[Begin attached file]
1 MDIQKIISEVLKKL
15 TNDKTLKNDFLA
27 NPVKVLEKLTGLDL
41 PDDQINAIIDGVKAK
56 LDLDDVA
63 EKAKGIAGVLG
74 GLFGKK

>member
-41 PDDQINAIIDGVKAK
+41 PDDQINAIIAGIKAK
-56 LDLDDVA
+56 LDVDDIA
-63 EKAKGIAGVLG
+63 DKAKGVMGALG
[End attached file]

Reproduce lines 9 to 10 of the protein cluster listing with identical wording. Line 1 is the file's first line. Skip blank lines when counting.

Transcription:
-41 PDDQINAIIDGVKAK
+41 PDDQINAIIAGIKAK